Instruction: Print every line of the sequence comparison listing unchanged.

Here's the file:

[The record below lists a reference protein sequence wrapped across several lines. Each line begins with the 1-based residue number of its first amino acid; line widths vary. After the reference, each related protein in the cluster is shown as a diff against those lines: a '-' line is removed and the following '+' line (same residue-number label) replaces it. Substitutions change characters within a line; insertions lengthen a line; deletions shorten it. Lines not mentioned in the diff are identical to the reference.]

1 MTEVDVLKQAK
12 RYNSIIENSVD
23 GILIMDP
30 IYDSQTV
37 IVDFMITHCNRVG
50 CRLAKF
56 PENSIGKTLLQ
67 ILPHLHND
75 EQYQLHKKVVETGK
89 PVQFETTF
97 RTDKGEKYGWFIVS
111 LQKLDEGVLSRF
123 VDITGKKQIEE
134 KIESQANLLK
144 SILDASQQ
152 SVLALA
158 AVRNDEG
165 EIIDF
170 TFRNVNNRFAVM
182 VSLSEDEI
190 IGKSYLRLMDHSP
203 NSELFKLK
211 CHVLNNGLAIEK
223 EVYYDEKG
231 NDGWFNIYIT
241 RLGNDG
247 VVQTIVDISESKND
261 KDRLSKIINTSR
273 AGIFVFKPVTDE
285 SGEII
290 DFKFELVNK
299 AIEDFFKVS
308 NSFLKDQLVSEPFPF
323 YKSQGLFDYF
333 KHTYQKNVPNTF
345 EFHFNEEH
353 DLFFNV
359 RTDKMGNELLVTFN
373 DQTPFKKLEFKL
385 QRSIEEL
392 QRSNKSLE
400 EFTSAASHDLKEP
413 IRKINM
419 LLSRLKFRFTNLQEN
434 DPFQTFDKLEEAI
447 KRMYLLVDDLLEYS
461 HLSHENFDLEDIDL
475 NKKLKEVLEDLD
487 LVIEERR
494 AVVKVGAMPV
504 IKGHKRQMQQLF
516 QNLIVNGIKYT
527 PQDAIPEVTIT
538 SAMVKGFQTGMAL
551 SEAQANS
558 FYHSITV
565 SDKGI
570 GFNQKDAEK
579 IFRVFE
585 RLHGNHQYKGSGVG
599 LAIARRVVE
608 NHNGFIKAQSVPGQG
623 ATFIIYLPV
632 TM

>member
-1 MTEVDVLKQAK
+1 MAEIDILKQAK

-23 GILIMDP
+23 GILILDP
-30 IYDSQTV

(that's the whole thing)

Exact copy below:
[The record below lists a reference protein sequence wrapped across several lines. Each line begins with the 1-based residue number of its first amino acid; line widths vary. After the reference, each related protein in the cluster is shown as a diff against those lines: a '-' line is removed and the following '+' line (same residue-number label) replaces it. Substitutions change characters within a line; insertions lengthen a line; deletions shorten it. Lines not mentioned in the diff are identical to the reference.]

1 MTEVDVLKQAK
12 RYNSIIENSVD
23 GILIMDP
30 IYDSQTV
37 IVDFMITHCNRVG
50 CRLAKF
56 PENSIGKTLLQ
67 ILPHLHND
75 EQYQLHKKVVETGK
89 PVQFETTF
97 RTDKGEKYGWFIVS
111 LQKLDEGVLSRF
123 VDITGKKQIEE
134 KIESQANLLK
144 SILDASQQ
152 SVLALA
158 AVRNDEG
165 EIIDF
170 TFRNVNNRFAVM
182 VSLSEDEI
190 IGKSYLRLMDHSP
203 NSELFKLK
211 CHVLNNGLAIEK
223 EVYYDEKG
231 NDGWFNIYIT
241 RLGNDG
247 VVQTIVDISESKND
261 KDRLSKIINTSR
273 AGIFVFKPVTDE
285 SGEII
290 DFKFELVNK
299 AIEDFFKVS
308 NSFLKDQLVSEPFPF
323 YKSQGLFDYF
333 KHTYQKNVPNTF
345 EFHFNEEH
353 DLFFNV
359 RTDKMGNELLVTFN
373 DQTPFKKLEFKL
385 QRSIEEL
392 QRSNKSLE
400 EFTSAASHDLKEP
413 IRKINM
419 LLSRLKFRFTNLQEN
434 DPFQTFDKLEEAI
447 KRMYLLVDDLLEYS
461 HLSHENFDLEDIDL
475 NKKLKEVLEDLD
487 LVIEERR
494 AVVKVGAMPV
504 IKGHKRQMQQLF
516 QNLIVNGIKYT
527 PQDAIPEVTIT
538 SAMVKGFQTGMAL
551 SEAQANS
558 FYHSITV
565 SDKGI
570 GFNQKDAEK
579 IFRVFE
585 RLHGNHQYKGSGVG
599 LAIARRVVE
608 NHNGFIKAQSVPGQG
623 ATFIIYLPV
632 TM

>member
-1 MTEVDVLKQAK
+1 MAEIDILKQAK

-23 GILIMDP
+23 GILILDP
-30 IYDSQTV